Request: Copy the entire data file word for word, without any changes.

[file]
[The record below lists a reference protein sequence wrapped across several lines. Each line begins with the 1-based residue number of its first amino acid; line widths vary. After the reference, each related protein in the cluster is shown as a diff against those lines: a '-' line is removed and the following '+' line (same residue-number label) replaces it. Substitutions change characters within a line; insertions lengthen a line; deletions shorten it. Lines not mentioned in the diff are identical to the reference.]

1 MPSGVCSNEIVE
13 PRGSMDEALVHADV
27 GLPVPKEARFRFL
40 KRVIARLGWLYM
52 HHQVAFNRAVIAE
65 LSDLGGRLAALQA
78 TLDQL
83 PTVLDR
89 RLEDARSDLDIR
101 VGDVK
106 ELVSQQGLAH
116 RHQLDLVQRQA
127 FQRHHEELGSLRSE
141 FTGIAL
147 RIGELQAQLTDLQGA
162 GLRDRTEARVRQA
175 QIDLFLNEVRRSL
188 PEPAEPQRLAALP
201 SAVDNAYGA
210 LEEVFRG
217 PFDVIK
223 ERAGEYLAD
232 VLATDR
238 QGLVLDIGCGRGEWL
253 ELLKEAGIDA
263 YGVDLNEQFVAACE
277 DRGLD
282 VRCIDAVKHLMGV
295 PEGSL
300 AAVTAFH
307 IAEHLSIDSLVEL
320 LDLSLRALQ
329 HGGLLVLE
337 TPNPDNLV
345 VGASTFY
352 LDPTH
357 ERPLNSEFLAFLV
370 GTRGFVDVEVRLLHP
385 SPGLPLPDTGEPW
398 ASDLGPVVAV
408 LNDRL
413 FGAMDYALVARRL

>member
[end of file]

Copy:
[The record below lists a reference protein sequence wrapped across several lines. Each line begins with the 1-based residue number of its first amino acid; line widths vary. After the reference, each related protein in the cluster is shown as a diff against those lines: a '-' line is removed and the following '+' line (same residue-number label) replaces it. Substitutions change characters within a line; insertions lengthen a line; deletions shorten it. Lines not mentioned in the diff are identical to the reference.]

1 MPSGVCSNEIVE
13 PRGSMDEALVHADV
27 GLPVPKEARFRFL
40 KRVIARLGWLYM
52 HHQVAFNRAVIAE
65 LSDLGGRLAALQA
78 TLDQL
83 PTVLDR
89 RLEDARSDLDIR
101 VGDVK
106 ELVSQQGLAH
116 RHQLDLVQRQA
127 FQRHHEELGSLRSE
141 FTGIAL
147 RIGELQAQLTDLQGA
162 GLRDRTEARVRQA
175 QIDLFLNEVRRSL
188 PEPAEPQRLAALP
201 SAVDNAYGA
210 LEEVFRG
217 PFDVIK
223 ERAGEYLAD
232 VLATDR
238 QGLVLDIGCGRGEWL
253 ELLKEAGIDA
263 YGVDLNEQFVAACE
277 DRGLD
282 VRCIDAVKHLMGV
295 PEGSL
300 AAVTAFH
307 IAEHLSIDSLVEL
320 LDLSLRALQ
329 HGGLLVLE
337 TPNPDNLV
345 VGASTFY
352 LDPTH
357 ERPLNSEFLAFLV
370 GTRGFVDVEVRLLHP
385 SPGLPLPDTGEPW
398 ASDLGPVVAV
408 LNDRL
413 FGAMDYALVARRL

>member